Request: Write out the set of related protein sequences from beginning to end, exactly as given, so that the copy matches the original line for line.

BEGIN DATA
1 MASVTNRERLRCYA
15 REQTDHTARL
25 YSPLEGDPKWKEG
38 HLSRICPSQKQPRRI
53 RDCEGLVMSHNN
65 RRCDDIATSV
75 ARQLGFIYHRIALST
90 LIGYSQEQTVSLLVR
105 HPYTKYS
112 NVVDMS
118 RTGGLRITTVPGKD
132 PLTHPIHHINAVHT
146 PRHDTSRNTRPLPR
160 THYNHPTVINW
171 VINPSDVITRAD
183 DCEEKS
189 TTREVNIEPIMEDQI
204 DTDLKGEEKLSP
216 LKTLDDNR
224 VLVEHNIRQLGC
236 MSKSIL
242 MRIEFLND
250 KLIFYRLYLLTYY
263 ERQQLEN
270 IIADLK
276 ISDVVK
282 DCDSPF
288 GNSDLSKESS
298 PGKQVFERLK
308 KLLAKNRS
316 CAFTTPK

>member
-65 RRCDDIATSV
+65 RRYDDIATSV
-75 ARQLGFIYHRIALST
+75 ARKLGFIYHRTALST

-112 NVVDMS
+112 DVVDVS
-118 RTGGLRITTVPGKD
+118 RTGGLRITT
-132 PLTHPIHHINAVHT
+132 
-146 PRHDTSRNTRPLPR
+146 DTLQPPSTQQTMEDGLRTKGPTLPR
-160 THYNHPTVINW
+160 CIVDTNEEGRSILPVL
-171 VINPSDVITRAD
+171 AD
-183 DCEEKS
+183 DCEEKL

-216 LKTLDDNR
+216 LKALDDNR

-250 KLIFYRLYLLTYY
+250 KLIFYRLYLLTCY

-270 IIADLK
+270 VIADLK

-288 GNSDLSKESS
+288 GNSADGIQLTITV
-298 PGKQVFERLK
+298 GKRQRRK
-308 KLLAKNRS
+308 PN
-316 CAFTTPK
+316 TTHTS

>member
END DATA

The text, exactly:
1 MASVTNRERLRCYA
15 REQTDHTARL
25 YSPLEGDPKWKEG
38 HLSRICPSQKQPRRI
53 RDCEGLVMSHNN
65 RRCDDIATSV
75 ARQLGFIYHRIALST
90 LIGYSQEQTVSLLVR
105 HPYTKYS
112 NVVDMS
118 RTGGLRITTVPGKD
132 PLTHPIHHINAVHT
146 PRHDTSRNTRPLPR
160 THYNHPTVINW
171 VINPSDVITRAD
183 DCEEKS
189 TTREVNIEPIMEDQI
204 DTDLKGEEKLSP
216 LKTLDDNR
224 VLVEHNIRQLGC
236 MSKSIL
242 MRIEFLND
250 KLIFYRLYLLTYY
263 ERQQLEN
270 IIADLK
276 ISDVVK
282 DCDSPF
288 GNSDLSKESS
298 PGKQVFERLK
308 KLLAKNRS
316 CAFTTPK

>member
-65 RRCDDIATSV
+65 RRYDDIATSV
-75 ARQLGFIYHRIALST
+75 ARKLGFIYHRTALST

-112 NVVDMS
+112 DVVDVS
-118 RTGGLRITTVPGKD
+118 RTGGLRITT
-132 PLTHPIHHINAVHT
+132 
-146 PRHDTSRNTRPLPR
+146 DTLQPPSTQQTMEDGLRTKGPTLPR
-160 THYNHPTVINW
+160 CIVDTNEEGRSILPVL
-171 VINPSDVITRAD
+171 AD
-183 DCEEKS
+183 DCEEKL

-216 LKTLDDNR
+216 LKALDDNR

-250 KLIFYRLYLLTYY
+250 KLIFYRLYLLTCY

-270 IIADLK
+270 VIADLK

-288 GNSDLSKESS
+288 GNSADGIQLTITV
-298 PGKQVFERLK
+298 GKRQRRK
-308 KLLAKNRS
+308 PN
-316 CAFTTPK
+316 TTHTS

>member